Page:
Over the next few weeks / months I plan to compile as complete a list as I can for all the mobile music making applications I know of and can find links to. The final directory will be a post on the blog, but I’ll also make it easily available so it can serve as a reference point in the future.
Once the list is done, if you have suggestions for applications to add to it or think of stuff I’ve missed off, please let me know.
Or will it one day be as common as using laptops to make music?
Even more goodies coming to Milkytracker soon!
I do think it is a major step forward for them to have launched their own blog. Well done Palm.
Apple said Wednesday it will leverage its proven capability in the area of software development to gradually add new software features and applications to its iPhone and Apple TV products free of charge.
“We are taking this bold step to leverage what we do best,” chief financial officer Peter Oppenheimer said during a conference call with analysts and members of the media.
The software updates and applications will be made available via software updates.
I expect that these kind of applications will be phone related or web related, but maybe, just maybe there’ll be some music applications on the horizon? Either way, it means that there might just be some scope for 3rd party applications in there?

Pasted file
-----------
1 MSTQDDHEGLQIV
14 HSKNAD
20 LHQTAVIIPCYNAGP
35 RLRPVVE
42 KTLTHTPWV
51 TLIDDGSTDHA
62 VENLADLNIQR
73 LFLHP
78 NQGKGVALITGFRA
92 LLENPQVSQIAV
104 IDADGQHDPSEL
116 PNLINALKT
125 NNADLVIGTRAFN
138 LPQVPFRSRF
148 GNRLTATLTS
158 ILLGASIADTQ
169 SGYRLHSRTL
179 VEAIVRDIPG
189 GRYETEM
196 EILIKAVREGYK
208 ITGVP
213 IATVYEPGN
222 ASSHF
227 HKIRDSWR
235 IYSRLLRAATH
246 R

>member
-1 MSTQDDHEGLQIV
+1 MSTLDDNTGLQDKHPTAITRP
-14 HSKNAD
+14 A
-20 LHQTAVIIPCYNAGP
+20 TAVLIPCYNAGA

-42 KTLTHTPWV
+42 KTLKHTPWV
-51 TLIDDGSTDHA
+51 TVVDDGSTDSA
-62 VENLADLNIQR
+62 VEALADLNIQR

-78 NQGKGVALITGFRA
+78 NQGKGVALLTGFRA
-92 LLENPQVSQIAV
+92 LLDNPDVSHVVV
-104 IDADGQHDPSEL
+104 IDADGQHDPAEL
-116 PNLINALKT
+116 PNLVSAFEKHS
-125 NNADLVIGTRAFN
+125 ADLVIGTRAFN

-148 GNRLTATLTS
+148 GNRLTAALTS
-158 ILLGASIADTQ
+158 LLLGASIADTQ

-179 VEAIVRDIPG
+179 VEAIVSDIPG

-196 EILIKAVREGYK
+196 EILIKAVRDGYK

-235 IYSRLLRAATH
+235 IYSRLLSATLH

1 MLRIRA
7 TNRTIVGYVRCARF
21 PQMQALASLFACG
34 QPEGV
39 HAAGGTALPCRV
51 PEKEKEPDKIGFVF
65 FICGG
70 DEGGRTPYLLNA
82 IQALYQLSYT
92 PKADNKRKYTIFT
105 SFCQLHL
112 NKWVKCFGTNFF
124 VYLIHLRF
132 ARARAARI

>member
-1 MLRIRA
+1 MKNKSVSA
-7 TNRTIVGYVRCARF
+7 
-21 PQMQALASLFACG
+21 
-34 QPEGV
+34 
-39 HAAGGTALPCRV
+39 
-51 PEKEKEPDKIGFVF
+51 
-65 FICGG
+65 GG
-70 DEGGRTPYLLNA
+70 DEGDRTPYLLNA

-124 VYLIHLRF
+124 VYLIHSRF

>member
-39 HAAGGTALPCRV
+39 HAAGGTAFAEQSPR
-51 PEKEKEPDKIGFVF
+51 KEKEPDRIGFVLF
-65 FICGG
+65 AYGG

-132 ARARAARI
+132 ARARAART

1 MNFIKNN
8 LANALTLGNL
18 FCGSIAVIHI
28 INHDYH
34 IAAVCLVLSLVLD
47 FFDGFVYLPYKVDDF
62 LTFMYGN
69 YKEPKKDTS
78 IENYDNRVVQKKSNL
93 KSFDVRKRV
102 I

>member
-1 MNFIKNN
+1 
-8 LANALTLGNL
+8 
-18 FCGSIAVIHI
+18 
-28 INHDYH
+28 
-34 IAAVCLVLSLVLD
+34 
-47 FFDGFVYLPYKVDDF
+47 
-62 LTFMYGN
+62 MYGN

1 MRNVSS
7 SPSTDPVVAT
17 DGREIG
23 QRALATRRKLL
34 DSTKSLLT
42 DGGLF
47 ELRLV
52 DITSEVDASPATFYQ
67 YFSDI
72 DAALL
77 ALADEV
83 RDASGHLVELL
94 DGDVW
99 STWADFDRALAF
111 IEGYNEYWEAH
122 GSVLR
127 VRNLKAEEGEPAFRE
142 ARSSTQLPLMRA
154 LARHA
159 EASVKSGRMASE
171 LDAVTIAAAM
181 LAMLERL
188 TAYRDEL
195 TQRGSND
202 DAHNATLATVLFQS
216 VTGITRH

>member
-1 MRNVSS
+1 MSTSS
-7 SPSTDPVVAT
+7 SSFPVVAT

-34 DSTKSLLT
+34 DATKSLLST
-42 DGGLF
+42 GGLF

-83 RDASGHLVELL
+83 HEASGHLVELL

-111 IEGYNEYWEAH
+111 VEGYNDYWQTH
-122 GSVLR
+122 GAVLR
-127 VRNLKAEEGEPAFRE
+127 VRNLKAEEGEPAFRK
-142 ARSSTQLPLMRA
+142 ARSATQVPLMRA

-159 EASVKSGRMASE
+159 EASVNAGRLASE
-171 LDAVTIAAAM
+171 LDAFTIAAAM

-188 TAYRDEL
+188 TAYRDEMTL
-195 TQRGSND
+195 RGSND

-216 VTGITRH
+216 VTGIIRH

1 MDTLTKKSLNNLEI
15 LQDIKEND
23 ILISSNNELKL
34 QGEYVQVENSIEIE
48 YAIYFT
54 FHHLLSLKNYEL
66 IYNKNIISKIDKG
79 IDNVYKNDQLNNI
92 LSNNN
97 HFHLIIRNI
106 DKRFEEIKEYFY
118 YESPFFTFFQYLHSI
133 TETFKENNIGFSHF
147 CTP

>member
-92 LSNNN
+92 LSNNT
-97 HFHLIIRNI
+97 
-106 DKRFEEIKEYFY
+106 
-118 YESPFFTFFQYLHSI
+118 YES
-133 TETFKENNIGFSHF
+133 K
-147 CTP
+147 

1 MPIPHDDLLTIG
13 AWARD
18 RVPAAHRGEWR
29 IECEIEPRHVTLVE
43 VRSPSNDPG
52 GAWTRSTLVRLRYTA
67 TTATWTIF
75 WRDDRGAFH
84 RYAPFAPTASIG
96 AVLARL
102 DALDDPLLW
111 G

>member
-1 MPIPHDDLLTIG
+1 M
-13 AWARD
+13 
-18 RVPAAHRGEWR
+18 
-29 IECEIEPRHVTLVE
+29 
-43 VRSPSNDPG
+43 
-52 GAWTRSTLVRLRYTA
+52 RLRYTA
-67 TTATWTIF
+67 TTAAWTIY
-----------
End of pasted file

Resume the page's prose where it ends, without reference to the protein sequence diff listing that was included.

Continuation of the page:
In June, Ubisoft will release Jam Sessions, a game that turns a Nintendo DS portable into a handheld mini-guitar. To play it you use the stylus, your finger or a guitar pick to strum the touch screen, selecting the notes you want (which have been digitally remastered from an acoustic guitar) using the D-pad and a shoulder button.
The game has two modes: Free Play and Tutorial.
In Free Play Mode, no lyrics or notes are provided, you just rock out as you please. In tutorial Mode promises to teach you how to play a guitar from scratch. The game was previously released in Japan under the name Hiite Utaeru DS Guitar M-06 to critical acclaim and consumer delight, but it didn’t include a save mode. Jam Session does, so you can record your Unplugged masterpiece to entertain your friends. You can further customize your playing style with adjustable reverb, chorus, low/high pass, tremolo and other settings. And on the visual front, you’ll be able to change the look of the virtual guitar string and unlock backgrounds for a job well done in performance mode.
Sounds like a very cool addition to the DS music making apps. I think I need to put that one on the Palm Sounds calendar too.
So what does the new Palm Linux based OS mean for music making and audio applications? Will it mean that apps like Audacity will be easier to port over to the PDA? Will it mean easier development for new palm applications? Or, will it mean that existing apps will need to be re-written for another version of the OS meaning cost and time for developers but with little benefit?